Battle over Norwegian chocolate reaches the Continent / News / The Foreigner

Battle over Norwegian chocolate reaches the Continent. KitKat’s manufacturers cannot claim a trademark exclusive that would affect Norway’s Kvikk Lunsj, a preliminary ruling finds. The 10-year-plus feud started when Cadbury, owned by US Company Mondelēz International, wanted to trademark the purple colour it uses on its chocolate wrappers. Judges ruled in favour of Cadbury.

kitkat, kvikklunsj, chocolate, court



The Foreigner Logo

The Foreigner is an online publication for English speakers living or who have an interest in Norway. Whether it’s a glimpse of news or entertainment you’re after, there’s no need to leave your linguistic armchair. You don’t need to cry over the demise of the English pages of Aftenposten.no, The Foreigner is here!

Norske nyheter på engelsk fra Norge. The Foreigner er en engelskspråklig internett avis for de som bor eller som er interessert i Norge.

Google+ Google+ Twitter Facebook RSS RSS



News Article

LATEST:

Battle over Norwegian chocolate reaches the Continent

Published on Monday, 15th June, 2015 at 23:00 under the news category, by Sarah Bostock and Michael Sandelson   .
Last Updated on 6th December 2015 at 14:29.

KitKat’s manufacturers cannot claim a trademark exclusive that would affect Norway’s Kvikk Lunsj, a preliminary ruling finds.

Kvikk Lunsj in the snow
Kvikk Lunsj in the snow
Photo: Color Line/Wikimedia Commons


The 10-year-plus feud started when Cadbury, owned by US Company Mondelēz International, wanted to trademark the purple colour it uses on its chocolate wrappers.

Judges ruled in favour of Cadbury.

UK High Court judges overturned this ruling in 2013, however, following a complaint by Swiss conglomerate Nestlé, which owns and makes KitKat.

In turn, Nestlé’s 2010 attempt to trademark the shape of its four-finger KitKat chocolate in the UK has landed the Swiss company in trouble with Mondelēz International.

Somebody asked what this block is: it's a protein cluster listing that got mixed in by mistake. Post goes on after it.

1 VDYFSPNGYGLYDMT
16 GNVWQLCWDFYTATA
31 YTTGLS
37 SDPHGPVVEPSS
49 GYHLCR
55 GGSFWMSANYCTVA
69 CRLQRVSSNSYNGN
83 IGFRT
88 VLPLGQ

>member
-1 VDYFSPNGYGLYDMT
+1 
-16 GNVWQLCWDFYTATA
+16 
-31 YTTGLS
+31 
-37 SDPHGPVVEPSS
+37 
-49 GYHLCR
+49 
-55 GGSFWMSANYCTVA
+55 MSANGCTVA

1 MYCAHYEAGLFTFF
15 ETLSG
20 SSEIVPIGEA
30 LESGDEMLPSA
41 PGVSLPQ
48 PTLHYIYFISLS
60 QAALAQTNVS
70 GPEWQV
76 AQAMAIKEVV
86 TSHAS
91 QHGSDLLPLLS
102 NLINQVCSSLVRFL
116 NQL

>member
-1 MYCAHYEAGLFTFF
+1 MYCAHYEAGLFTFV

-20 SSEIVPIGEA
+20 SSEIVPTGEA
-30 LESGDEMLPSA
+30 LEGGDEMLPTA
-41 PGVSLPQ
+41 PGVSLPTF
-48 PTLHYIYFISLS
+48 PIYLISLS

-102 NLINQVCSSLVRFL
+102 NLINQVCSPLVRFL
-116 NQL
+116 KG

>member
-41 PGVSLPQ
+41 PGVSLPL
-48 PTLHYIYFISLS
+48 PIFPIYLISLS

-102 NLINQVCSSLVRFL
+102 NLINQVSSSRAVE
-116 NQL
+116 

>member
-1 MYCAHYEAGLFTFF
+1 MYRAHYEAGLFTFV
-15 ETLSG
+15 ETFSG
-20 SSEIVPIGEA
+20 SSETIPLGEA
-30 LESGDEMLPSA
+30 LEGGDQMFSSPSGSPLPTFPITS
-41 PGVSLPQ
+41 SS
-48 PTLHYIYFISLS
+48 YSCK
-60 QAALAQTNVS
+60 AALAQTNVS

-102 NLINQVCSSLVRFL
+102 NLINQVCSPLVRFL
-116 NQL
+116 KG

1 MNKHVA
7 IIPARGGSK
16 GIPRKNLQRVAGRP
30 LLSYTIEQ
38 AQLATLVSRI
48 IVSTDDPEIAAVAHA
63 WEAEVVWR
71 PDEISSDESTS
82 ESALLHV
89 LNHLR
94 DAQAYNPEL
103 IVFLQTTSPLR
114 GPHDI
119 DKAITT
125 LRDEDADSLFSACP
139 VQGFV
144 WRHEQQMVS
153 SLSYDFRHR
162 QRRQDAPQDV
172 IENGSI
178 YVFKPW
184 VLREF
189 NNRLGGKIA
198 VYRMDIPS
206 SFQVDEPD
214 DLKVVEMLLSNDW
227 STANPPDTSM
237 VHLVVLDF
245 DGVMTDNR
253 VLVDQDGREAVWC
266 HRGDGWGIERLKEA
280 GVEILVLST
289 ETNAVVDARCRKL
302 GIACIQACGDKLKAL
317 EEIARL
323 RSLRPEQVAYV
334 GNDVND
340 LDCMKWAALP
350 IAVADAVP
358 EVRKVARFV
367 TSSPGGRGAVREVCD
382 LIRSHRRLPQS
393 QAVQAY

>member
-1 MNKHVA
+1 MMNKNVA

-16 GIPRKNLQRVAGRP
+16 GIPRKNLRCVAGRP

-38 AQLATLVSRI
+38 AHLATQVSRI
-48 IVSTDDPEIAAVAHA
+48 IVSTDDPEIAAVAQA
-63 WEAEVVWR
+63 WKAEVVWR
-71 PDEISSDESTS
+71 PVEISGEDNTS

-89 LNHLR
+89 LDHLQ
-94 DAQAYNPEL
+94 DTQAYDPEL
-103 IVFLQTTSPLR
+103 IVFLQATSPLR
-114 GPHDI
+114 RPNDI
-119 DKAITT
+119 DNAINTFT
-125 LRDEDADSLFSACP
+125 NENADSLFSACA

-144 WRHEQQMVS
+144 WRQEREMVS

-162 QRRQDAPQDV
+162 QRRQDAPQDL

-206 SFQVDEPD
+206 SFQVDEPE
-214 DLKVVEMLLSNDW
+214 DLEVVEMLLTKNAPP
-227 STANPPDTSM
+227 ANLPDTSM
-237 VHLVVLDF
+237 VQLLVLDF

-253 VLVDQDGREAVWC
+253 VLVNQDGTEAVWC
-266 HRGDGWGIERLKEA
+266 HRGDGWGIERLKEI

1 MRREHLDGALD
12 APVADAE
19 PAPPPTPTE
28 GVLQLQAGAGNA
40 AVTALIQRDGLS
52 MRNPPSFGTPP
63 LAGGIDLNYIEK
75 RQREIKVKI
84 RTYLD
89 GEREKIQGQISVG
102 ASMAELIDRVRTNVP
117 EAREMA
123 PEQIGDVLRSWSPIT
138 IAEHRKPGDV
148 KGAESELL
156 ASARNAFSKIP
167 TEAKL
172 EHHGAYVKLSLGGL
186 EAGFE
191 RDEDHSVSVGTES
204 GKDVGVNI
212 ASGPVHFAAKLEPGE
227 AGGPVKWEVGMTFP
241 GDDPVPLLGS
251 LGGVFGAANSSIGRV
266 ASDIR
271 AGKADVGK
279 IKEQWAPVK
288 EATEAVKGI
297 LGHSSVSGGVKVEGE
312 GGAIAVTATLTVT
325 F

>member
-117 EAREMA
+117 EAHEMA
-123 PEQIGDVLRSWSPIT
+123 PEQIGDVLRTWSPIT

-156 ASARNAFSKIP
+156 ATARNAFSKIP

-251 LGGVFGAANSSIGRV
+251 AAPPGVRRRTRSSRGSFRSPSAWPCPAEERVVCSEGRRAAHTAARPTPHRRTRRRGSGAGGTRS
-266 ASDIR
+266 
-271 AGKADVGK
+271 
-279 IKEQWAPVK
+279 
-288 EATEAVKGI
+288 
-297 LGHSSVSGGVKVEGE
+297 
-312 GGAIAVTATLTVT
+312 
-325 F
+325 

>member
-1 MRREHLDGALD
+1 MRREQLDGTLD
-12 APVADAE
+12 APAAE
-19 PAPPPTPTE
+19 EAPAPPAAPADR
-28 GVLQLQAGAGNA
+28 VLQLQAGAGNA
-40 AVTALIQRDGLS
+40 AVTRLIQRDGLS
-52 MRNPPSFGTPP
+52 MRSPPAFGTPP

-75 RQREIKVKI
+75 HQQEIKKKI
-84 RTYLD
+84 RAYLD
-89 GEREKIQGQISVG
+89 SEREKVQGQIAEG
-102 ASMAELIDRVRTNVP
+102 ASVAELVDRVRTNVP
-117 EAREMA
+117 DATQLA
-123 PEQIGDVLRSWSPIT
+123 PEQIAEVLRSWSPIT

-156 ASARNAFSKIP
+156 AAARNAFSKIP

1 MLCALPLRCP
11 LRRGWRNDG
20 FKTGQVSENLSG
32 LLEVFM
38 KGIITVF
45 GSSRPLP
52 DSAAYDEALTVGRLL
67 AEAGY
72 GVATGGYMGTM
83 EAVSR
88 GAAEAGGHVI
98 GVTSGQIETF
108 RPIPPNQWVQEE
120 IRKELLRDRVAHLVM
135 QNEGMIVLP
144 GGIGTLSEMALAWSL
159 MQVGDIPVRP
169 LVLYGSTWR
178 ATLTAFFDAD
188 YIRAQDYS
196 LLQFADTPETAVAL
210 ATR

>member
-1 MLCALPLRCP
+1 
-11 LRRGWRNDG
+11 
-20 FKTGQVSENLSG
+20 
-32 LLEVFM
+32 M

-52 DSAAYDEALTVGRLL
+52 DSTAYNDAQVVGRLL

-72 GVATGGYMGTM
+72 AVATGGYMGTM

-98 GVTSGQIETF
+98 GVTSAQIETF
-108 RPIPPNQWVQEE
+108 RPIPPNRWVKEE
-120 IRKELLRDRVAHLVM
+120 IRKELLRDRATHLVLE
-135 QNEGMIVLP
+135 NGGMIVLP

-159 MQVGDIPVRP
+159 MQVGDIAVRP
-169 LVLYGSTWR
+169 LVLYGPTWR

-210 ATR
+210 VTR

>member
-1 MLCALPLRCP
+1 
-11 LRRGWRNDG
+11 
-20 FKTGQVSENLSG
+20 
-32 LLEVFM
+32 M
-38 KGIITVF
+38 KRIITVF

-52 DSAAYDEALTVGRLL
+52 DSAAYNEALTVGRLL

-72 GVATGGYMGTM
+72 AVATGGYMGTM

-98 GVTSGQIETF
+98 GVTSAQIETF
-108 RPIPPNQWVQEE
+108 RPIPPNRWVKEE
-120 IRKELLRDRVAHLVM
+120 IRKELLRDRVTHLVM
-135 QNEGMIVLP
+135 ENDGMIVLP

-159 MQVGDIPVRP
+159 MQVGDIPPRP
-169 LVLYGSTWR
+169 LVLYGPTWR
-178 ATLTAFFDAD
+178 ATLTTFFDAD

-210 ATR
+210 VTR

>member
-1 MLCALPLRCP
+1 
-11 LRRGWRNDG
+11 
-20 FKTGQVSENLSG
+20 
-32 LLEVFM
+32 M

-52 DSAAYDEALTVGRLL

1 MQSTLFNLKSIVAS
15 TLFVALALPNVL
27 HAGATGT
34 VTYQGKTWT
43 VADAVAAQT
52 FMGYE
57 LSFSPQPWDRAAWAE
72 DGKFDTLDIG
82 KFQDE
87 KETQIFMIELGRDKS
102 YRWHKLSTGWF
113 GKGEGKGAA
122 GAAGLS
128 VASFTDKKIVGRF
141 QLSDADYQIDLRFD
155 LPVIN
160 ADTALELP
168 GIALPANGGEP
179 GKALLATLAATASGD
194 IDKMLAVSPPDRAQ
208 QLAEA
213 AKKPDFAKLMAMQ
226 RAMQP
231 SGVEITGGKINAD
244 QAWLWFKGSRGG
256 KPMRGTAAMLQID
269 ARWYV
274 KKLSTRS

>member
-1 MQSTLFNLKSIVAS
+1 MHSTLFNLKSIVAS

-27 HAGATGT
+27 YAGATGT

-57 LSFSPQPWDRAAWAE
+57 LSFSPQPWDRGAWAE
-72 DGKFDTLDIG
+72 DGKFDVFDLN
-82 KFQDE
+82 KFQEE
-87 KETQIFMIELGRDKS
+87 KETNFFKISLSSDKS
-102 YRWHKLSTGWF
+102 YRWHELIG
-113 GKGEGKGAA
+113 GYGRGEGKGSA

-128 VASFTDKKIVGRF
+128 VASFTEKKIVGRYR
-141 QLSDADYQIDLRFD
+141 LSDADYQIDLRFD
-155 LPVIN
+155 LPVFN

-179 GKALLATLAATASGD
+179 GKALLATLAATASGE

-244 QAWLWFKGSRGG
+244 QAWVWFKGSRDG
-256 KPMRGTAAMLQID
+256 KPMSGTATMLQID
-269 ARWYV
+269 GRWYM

The US company also owns Norway’s Freia, which manufactures Kvikk Lunsj. The chocolate product shares KitKat’s appearance.

According to the Advocate General of the Court of Justice of the European Union, Nestlé’s move does not comply with European legislation.

The decision comes following a request by UK High Court judges for the preliminary ruling.

KitKat, initially known as ‘Rowntree’s Chocolate Crisp’ was first produced in September 1935 by York-based Rowntree.

Two years later, it would be re-branded as KitKat Chocolate Crisp, becoming the well-known KitKat after the Second World War.

Nestlé has argued that the bar’s physical form had “acquired a distinctive character associated with the company since its launch.”

Moreover, the Swiss-owned company has said that 90% of respondents associate the chocolate-covered wafer fingers with KitKat.

Norway’s Kvikk Lunsj was created in 1937 and is still in production, which has been uninterrupted save for a pause between 1941 and 1949 due to a sugar shortage and flour quality problems.

Freia's chocolate was “an important foodstuff when polar hero [Roald] Amundsen reached the North Pole in 1911”, Freia says.

Moreover, 10 million Kvikk Lunsj were sold when Norway arranged the 1952 Winter Olympics in Oslo.

It is also a favourite with Norwegians while on their walks in Norway, with the Scandinavian country’s inhabitants consuming vast quantities at Easter time.

The Court of Justice of the European Union is expected to come with its advice in a few months.

The case of Nestlé’s application will then return to the UK's High Court, whose judges will decide its fate.

The Swiss company is also trying to get the trademark for the shape in Europe, which is a separate case.



Published on Monday, 15th June, 2015 at 23:00 under the news category, by Sarah Bostock and Michael Sandelson   .
Last updated on 6th December 2015 at 14:29.

This post has the following tags: kitkat, kvikklunsj, chocolate, court.





  
Do NOT follow this link or you will be banned from the site!